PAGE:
- 108-megapixel wide-angle lens: Motorola is sticking with a bigger main camera, and its 108-megapixel lens is designed to take photos with a lot of information. It won’t shoot at 108 megapixels by default, like the previous Edge phones and the S21 Ultra, but will combine pixels to produce a clear picture that takes up less space.
- 8-megapixel ultrawide lens: With this 8-megapixel ultrawide lens, you can catch a lot more in a picture without having to move your camera. Despite the fact that it is a full 100 megapixels lesser than the primary sensor, Motorola enables it to shoot in two modes. With a 5x Zoom, it may be ultrawide or serve as a telephoto. We’d expect the latter to outperform the former because to the bigger main sensor, but it’s really combining a digital and optical lens to get a crisper zoom. We’re excited to put this to the test.
- 2-megapixel depth: As with other depth lenses, this is there to assist the other two lenses in producing bokeh-effect images (aka Portrait Mode on the iPhone or Pixel). For these pictures, it will be the most important source of depth measurement.
On paper, it seems to be a good set of lenses for capturing a variety of pictures. Still, being a higher-end smartphone, a real telephoto lens would have been great to see, particularly since the previous Edge and Edge+ had one. And, at $499, it has a lot to prove versus cheaper phones like the Pixel 5a with 5G, which has one of the finest camera setups we’ve ever seen.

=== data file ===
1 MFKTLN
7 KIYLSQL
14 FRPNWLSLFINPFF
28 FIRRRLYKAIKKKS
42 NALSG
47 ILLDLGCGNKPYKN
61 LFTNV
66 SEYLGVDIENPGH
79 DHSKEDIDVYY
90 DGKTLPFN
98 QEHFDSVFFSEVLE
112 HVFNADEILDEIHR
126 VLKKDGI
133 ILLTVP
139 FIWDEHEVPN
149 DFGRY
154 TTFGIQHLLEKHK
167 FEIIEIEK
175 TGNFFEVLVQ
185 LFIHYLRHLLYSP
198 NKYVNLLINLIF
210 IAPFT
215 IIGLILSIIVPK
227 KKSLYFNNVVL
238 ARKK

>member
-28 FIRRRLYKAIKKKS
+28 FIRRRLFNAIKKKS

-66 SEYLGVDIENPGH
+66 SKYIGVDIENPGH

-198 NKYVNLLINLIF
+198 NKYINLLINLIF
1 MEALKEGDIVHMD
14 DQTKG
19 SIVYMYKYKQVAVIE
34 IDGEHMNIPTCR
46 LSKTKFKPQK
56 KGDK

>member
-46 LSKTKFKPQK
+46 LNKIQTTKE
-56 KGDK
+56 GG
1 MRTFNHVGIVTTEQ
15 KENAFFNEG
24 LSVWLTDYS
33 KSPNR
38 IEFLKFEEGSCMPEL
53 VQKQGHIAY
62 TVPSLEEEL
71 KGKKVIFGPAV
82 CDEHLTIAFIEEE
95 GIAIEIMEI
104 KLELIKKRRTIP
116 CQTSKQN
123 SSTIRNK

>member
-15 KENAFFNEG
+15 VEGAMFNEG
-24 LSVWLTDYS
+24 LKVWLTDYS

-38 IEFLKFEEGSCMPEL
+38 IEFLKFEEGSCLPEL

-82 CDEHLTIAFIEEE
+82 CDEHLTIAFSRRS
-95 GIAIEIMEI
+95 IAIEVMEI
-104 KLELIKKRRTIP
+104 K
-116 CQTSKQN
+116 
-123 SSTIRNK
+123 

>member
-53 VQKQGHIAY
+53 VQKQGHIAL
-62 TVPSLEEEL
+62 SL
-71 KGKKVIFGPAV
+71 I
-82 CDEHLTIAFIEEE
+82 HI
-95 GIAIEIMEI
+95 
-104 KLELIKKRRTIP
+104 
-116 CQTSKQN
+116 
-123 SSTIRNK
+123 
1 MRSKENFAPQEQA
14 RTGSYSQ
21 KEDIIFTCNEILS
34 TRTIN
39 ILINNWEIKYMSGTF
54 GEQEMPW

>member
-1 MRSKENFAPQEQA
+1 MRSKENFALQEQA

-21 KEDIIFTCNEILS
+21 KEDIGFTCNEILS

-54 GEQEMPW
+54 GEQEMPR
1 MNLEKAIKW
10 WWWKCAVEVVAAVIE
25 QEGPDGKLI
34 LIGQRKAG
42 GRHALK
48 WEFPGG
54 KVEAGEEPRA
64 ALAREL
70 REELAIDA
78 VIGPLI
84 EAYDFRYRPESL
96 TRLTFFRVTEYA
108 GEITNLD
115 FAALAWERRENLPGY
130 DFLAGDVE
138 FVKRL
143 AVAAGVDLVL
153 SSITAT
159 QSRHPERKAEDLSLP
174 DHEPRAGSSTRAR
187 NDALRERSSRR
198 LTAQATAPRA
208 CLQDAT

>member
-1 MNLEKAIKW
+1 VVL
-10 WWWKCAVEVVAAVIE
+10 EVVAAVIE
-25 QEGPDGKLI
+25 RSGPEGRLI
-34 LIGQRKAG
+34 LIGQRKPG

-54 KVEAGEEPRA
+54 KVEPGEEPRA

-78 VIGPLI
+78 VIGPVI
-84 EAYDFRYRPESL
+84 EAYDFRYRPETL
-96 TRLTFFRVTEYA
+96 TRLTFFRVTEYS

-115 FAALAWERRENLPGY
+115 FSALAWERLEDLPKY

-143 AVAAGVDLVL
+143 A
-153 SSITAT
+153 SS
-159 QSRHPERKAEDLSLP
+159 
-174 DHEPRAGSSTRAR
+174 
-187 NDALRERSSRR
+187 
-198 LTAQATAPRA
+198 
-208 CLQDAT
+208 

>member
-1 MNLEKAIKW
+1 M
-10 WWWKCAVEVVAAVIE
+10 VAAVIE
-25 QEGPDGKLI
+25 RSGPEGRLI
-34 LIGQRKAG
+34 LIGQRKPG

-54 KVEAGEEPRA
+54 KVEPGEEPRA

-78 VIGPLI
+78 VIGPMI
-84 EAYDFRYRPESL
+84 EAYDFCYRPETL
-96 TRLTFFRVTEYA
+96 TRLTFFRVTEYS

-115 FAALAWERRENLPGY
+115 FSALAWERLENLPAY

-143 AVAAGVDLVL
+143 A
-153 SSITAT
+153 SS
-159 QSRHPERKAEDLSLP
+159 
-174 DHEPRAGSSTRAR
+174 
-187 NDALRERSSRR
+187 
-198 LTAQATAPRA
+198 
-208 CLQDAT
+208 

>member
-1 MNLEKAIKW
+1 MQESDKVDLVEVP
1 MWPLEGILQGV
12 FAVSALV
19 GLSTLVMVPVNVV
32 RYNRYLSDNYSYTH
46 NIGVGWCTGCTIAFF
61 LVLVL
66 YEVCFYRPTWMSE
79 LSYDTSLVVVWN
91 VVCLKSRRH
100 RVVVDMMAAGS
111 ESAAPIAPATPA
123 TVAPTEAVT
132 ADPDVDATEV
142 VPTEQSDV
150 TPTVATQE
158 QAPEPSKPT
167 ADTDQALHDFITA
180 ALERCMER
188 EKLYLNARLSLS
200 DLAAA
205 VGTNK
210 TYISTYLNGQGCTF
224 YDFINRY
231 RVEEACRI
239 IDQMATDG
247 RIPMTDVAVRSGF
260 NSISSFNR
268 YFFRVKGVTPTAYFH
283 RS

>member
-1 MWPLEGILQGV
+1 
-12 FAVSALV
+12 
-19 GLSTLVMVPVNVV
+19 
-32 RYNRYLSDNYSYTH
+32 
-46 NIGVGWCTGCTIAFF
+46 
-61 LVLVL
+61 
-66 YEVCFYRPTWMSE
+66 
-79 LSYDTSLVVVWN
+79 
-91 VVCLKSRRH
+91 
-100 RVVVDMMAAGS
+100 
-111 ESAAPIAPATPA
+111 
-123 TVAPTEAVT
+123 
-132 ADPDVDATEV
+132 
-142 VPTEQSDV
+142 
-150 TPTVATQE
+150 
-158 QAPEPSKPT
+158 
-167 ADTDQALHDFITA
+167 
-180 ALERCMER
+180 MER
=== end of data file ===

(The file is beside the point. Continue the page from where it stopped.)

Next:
The Edge comes in just one color, Nebula Blue, which has a holographic appearance. The actual hue of the gadget may vary depending on how the light strikes it. It’s similar to Aura Glow on the Note 10+, but this time it’s simply different hues of blue. The design also has an IP52 water resistance certification, which is great news.
The new Motorola Edge isn’t a reimagining of the brand’s premium smartphone, but rather a consolidation of features into a single gadget. The 6.8-inch display with the 144 Hz refresh rate has piqued our interest, and we’re eager to see how it affects the user experience.
While we haven’t tried the gadget, it seems to be a good value at $499. However, given the competition at and below that price, it’s a bit of a tough sell at $699. On paper, it seems to be a little quicker than the Pixel 5a with 5G, but we’re not sure how the camera will perform in practice. However, Motorola gets the nod for integrating all 5G bands (mmWave and Sub-6) within.
The Motorola Edge is now available for presale if you like the aesthetics, the slick screen, or the trio of cameras. It’s just $499 for a short time, then it’ll go up to $699 in the future. We expect this to happen closer to Sept. 2, when the gadget will begin shipping.